Last week I spent some time getting clustering to work using JBoss 5.0.0 GA. I made a few mistakes and I thought I share them - even though they were rather obvious:

  1. In JBoss you have have a few standard configurations - limited, default, all . I tried to get clustering to work on the default configuration. I installed the pojocache, but then I had I had some problems getting @Replicated annotation to work (see also the posting below). After some Google'ing jboss errors something like AOP seemed have to be enabled.The Pojocache I got working, by downloading and adding the libraries myself. Then I found these libraries were already included in the all configuration.
    Still, the @Replicateble tag didn't work. Just recently someone replied at my (slightly too frustrated) post at JBoss forum.
    The following options still need to be added to the run.sh or run.bat in the bin directory:

    set JAVA_OPTS=-Dsun.rmi.dgc.server.gcInterval=3600000 -Dsun.lang.ClassLoader.allowArraySyntax=true -Djboss.platform.mbeanserver  -javaagent:%JBOSS_HOME%/server/all/deployers/jboss-aop-jboss5.deployer/pluggable-instrumentor.jar %JAVA_OPTS%

    I haven't tried the above option yet - I used the Serializable interface, although that's a whole lot less powerful of course.
    Note you can use multiple java agents, so in case you use another agent like javarebel, that shouldn't be a problem.

  2. A nice thing in JBoss seemed the PojoCache. To get it to work, you'll have to create a pojocache-service.xml (see PojoCache manual) and put the file in the serveralldeploy directory of your jboss-directory. After that you can reference the PojoCache using the following code:
    MBeanServer server = MBeanServerLocator.locateJBoss();
    ObjectName on = null;
    try {
    on = new ObjectName("jboss.cache:service=PojoCache");
    } catch (MalformedObjectNameException e) {
    throw new ContinuAansturingException("Cache service niet correct geconfigureerd.", e);
    PojoCacheJmxWrapperMBean cacheWrapper = (PojoCacheJmxWrapperMBean)
    MBeanServerInvocationHandler.newProxyInstance(server, on,
    PojoCacheJmxWrapperMBean.class, false);
    PojoCache cache = cacheWrapper.getPojoCache();
  3. Clustering Session beans -I needed a share state, for the time the application was running (no need for persistence). Using a clustered cache seemed perfect for that. I decided to use the @Clustered annotation, that works out-of-the-box, I do not have to configure the pojocache. Due to my lack of EJB-knowledge and hindsight, I thought to annotate a Stateful bean - seemed reasonable to get a shared state. As people with slightly more EJB experience known - a Stateful bean isn't meant for that! The state is only kept inside a (user) transaction. As soon as the transaction is commit'ed or rolled back, the state is lost.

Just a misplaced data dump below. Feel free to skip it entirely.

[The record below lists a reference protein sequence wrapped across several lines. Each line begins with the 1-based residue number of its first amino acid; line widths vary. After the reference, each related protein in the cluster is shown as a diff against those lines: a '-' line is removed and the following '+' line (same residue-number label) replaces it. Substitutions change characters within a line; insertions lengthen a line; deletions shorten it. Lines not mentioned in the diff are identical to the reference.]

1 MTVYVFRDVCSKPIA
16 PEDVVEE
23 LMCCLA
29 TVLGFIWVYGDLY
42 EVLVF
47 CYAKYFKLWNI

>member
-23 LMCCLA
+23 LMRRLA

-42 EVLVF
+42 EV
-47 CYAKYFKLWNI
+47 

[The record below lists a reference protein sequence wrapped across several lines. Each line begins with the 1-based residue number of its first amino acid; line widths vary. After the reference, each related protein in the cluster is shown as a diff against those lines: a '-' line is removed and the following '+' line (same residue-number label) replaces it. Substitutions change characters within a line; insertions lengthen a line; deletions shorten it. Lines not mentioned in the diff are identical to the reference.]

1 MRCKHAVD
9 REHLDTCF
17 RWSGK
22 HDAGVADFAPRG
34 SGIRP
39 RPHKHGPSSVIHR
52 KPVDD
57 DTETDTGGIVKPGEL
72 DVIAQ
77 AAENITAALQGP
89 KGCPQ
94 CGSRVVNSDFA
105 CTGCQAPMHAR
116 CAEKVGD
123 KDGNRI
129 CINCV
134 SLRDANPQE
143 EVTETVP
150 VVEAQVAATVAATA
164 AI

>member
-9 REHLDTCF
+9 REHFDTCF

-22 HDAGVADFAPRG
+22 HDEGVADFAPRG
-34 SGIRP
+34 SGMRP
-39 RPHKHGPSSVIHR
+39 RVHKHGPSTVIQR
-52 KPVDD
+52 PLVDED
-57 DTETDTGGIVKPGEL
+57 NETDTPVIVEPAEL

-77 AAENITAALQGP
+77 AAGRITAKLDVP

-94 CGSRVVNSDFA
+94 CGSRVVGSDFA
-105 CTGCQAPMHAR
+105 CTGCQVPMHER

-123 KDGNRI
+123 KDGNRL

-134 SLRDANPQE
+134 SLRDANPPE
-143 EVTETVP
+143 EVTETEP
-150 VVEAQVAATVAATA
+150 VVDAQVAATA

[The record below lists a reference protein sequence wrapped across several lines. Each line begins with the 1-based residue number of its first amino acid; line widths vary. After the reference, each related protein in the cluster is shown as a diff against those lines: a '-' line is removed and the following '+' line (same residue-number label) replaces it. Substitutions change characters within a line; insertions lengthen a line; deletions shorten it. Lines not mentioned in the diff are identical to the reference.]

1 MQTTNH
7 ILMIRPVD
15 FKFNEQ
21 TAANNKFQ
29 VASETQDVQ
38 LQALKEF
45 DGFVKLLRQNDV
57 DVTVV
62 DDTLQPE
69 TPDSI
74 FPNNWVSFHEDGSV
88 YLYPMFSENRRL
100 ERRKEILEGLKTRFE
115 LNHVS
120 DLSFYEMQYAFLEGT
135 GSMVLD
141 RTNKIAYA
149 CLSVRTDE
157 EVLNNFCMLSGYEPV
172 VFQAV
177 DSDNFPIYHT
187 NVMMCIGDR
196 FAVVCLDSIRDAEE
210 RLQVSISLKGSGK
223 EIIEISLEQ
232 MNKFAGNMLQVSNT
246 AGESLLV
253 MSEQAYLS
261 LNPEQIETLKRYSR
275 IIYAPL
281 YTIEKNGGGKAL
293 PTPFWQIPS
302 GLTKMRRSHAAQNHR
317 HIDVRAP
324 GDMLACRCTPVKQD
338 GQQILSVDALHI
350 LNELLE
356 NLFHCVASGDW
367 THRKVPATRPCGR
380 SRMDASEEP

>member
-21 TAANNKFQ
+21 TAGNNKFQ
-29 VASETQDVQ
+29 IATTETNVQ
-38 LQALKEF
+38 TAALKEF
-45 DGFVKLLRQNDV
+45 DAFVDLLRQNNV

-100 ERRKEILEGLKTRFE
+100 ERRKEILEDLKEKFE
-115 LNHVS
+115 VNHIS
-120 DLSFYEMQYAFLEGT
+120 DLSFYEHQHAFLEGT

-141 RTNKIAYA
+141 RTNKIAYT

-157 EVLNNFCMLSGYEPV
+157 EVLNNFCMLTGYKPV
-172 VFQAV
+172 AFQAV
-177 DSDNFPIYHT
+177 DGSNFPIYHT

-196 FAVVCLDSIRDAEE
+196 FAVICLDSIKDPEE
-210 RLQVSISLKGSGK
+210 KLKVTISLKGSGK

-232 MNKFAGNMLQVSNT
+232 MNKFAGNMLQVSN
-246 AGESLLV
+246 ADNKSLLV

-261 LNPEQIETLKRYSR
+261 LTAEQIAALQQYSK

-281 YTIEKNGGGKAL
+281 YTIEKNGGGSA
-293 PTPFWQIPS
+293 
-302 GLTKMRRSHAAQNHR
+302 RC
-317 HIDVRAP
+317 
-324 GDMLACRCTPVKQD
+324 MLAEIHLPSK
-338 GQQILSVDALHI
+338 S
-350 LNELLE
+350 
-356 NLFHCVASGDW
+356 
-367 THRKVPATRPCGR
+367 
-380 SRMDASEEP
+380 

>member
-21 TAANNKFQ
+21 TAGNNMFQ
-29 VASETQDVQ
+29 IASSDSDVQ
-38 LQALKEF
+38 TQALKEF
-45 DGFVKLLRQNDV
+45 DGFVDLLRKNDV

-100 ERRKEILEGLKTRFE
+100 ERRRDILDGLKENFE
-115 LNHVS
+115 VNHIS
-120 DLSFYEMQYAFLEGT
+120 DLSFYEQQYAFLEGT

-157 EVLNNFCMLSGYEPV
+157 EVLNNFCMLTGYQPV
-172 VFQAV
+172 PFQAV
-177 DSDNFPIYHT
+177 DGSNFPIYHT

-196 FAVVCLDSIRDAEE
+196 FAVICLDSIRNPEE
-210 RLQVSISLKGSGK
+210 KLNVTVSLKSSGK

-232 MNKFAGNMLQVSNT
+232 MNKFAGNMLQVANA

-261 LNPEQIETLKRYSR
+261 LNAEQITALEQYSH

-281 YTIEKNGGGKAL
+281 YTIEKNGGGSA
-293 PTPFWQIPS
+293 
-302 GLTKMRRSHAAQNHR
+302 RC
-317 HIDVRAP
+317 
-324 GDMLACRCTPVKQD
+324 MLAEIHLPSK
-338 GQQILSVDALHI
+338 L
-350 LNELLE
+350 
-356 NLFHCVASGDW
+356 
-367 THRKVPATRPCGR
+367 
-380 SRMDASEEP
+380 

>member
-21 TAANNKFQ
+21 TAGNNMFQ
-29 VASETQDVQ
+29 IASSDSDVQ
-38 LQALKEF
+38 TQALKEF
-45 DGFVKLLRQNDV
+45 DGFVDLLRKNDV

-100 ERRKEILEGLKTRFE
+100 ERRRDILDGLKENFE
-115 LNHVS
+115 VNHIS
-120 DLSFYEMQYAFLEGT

Cost my some time before I figured that out, after a few null references.
  4. Setting up the right node id and listening to right network interface - For nodes to discover each other, they have to listen to a network interface that connects them to eachother. By default JBoss will listen to localhost, so only nodes running on the same server will be detected. Naturally, you normally don't nodes to discover eachother. This is possible by adding the following command-line arguments: –b (where you can replace with the correct network -address)
    Furthermore, all nodes in the network have to have a unique nodeid. This can be set by the following command-line argument: -Djboss.messaging.ServerPeerID=2 where you can replace the 2 with any unique identifier.
    As listed above, you need the 'all' configuration, or a copy there of. So an example of complete command to run jboss on windows would be:

    run -c all –b -Djboss.messaging.ServerPeerID=2

All in all, having a good book sooner would have saved me quite some time before. I now have the very recently released JBoss in Action. The book helps a lot in understanding and using JBoss because the JBoss site is seriously lacking in good documentation. Maybe that's the price you pay for using open-source: the only way Redhat can make money on JBoss is on support.

Jboss in Action
Jboss in Action
Javid Jamae & Peter Johnson

Read more


subscribe via RSS